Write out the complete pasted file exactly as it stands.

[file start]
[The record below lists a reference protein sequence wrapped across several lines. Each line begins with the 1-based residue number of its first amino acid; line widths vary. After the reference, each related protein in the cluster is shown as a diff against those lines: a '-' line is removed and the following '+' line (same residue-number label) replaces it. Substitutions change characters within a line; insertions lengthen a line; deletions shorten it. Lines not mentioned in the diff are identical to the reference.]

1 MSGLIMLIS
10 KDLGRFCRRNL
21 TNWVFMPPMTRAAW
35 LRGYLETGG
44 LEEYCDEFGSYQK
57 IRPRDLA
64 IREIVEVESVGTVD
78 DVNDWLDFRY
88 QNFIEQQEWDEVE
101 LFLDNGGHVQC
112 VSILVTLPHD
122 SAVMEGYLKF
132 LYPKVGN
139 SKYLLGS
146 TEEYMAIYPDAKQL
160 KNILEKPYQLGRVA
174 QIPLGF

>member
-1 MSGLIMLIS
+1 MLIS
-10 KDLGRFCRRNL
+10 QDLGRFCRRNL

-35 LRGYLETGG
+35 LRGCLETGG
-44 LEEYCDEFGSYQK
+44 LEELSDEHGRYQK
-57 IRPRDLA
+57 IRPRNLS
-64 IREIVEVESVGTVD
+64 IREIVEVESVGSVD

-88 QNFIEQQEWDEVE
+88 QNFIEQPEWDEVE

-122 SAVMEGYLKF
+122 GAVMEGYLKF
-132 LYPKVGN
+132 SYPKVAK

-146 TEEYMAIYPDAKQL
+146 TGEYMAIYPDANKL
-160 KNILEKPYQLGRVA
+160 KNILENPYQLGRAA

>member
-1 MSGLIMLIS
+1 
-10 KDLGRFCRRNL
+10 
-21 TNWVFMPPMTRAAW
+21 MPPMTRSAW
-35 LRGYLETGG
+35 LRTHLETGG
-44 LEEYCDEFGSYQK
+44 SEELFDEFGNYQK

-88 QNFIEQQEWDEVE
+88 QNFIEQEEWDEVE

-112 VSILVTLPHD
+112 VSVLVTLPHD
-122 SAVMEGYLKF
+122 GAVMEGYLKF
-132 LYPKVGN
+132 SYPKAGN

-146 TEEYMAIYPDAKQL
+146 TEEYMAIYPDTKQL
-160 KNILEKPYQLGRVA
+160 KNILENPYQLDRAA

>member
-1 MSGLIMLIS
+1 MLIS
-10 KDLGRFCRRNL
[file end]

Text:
[The record below lists a reference protein sequence wrapped across several lines. Each line begins with the 1-based residue number of its first amino acid; line widths vary. After the reference, each related protein in the cluster is shown as a diff against those lines: a '-' line is removed and the following '+' line (same residue-number label) replaces it. Substitutions change characters within a line; insertions lengthen a line; deletions shorten it. Lines not mentioned in the diff are identical to the reference.]

1 MSGLIMLIS
10 KDLGRFCRRNL
21 TNWVFMPPMTRAAW
35 LRGYLETGG
44 LEEYCDEFGSYQK
57 IRPRDLA
64 IREIVEVESVGTVD
78 DVNDWLDFRY
88 QNFIEQQEWDEVE
101 LFLDNGGHVQC
112 VSILVTLPHD
122 SAVMEGYLKF
132 LYPKVGN
139 SKYLLGS
146 TEEYMAIYPDAKQL
160 KNILEKPYQLGRVA
174 QIPLGF

>member
-1 MSGLIMLIS
+1 MLIS
-10 KDLGRFCRRNL
+10 QDLGRFCRRNL

-35 LRGYLETGG
+35 LRGCLETGG
-44 LEEYCDEFGSYQK
+44 LEELSDEHGRYQK
-57 IRPRDLA
+57 IRPRNLS
-64 IREIVEVESVGTVD
+64 IREIVEVESVGSVD

-88 QNFIEQQEWDEVE
+88 QNFIEQPEWDEVE

-122 SAVMEGYLKF
+122 GAVMEGYLKF
-132 LYPKVGN
+132 SYPKVAK

-146 TEEYMAIYPDAKQL
+146 TGEYMAIYPDANKL
-160 KNILEKPYQLGRVA
+160 KNILENPYQLGRAA

>member
-1 MSGLIMLIS
+1 
-10 KDLGRFCRRNL
+10 
-21 TNWVFMPPMTRAAW
+21 MPPMTRSAW
-35 LRGYLETGG
+35 LRTHLETGG
-44 LEEYCDEFGSYQK
+44 SEELFDEFGNYQK

-88 QNFIEQQEWDEVE
+88 QNFIEQEEWDEVE

-112 VSILVTLPHD
+112 VSVLVTLPHD
-122 SAVMEGYLKF
+122 GAVMEGYLKF
-132 LYPKVGN
+132 SYPKAGN

-146 TEEYMAIYPDAKQL
+146 TEEYMAIYPDTKQL
-160 KNILEKPYQLGRVA
+160 KNILENPYQLDRAA

>member
-1 MSGLIMLIS
+1 MLIS
-10 KDLGRFCRRNL